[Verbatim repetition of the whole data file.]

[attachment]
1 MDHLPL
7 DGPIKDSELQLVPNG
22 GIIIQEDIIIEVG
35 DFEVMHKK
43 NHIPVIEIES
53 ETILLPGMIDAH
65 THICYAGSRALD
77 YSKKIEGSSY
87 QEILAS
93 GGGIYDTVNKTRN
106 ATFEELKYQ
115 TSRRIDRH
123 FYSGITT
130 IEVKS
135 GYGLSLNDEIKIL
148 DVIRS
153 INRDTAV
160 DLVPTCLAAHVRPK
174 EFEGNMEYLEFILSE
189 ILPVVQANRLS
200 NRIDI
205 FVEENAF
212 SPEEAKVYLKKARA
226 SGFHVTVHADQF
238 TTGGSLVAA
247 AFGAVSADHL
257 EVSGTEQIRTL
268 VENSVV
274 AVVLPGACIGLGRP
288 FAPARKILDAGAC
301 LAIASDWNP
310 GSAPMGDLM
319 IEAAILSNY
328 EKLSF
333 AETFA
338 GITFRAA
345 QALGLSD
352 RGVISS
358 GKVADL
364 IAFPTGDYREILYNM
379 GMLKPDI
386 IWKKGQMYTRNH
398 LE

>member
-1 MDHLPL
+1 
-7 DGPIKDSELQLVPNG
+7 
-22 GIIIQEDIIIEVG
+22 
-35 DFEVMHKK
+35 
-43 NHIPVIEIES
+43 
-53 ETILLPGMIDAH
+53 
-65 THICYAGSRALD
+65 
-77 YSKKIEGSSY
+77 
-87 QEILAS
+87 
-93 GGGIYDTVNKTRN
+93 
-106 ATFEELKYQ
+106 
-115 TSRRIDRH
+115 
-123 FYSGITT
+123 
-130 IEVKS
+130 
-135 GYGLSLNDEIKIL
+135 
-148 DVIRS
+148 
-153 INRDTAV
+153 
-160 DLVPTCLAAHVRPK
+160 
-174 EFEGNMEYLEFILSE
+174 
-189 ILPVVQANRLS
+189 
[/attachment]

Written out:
1 MDHLPL
7 DGPIKDSELQLVPNG
22 GIIIQEDIIIEVG
35 DFEVMHKK
43 NHIPVIEIES
53 ETILLPGMIDAH
65 THICYAGSRALD
77 YSKKIEGSSY
87 QEILAS
93 GGGIYDTVNKTRN
106 ATFEELKYQ
115 TSRRIDRH
123 FYSGITT
130 IEVKS
135 GYGLSLNDEIKIL
148 DVIRS
153 INRDTAV
160 DLVPTCLAAHVRPK
174 EFEGNMEYLEFILSE
189 ILPVVQANRLS
200 NRIDI
205 FVEENAF
212 SPEEAKVYLKKARA
226 SGFHVTVHADQF
238 TTGGSLVAA
247 AFGAVSADHL
257 EVSGTEQIRTL
268 VENSVV
274 AVVLPGACIGLGRP
288 FAPARKILDAGAC
301 LAIASDWNP
310 GSAPMGDLM
319 IEAAILSNY
328 EKLSF
333 AETFA
338 GITFRAA
345 QALGLSD
352 RGVISS
358 GKVADL
364 IAFPTGDYREILYNM
379 GMLKPDI
386 IWKKGQMYTRNH
398 LE

>member
-1 MDHLPL
+1 
-7 DGPIKDSELQLVPNG
+7 
-22 GIIIQEDIIIEVG
+22 
-35 DFEVMHKK
+35 
-43 NHIPVIEIES
+43 
-53 ETILLPGMIDAH
+53 
-65 THICYAGSRALD
+65 
-77 YSKKIEGSSY
+77 
-87 QEILAS
+87 
-93 GGGIYDTVNKTRN
+93 
-106 ATFEELKYQ
+106 
-115 TSRRIDRH
+115 
-123 FYSGITT
+123 
-130 IEVKS
+130 
-135 GYGLSLNDEIKIL
+135 
-148 DVIRS
+148 
-153 INRDTAV
+153 
-160 DLVPTCLAAHVRPK
+160 
-174 EFEGNMEYLEFILSE
+174 
-189 ILPVVQANRLS
+189 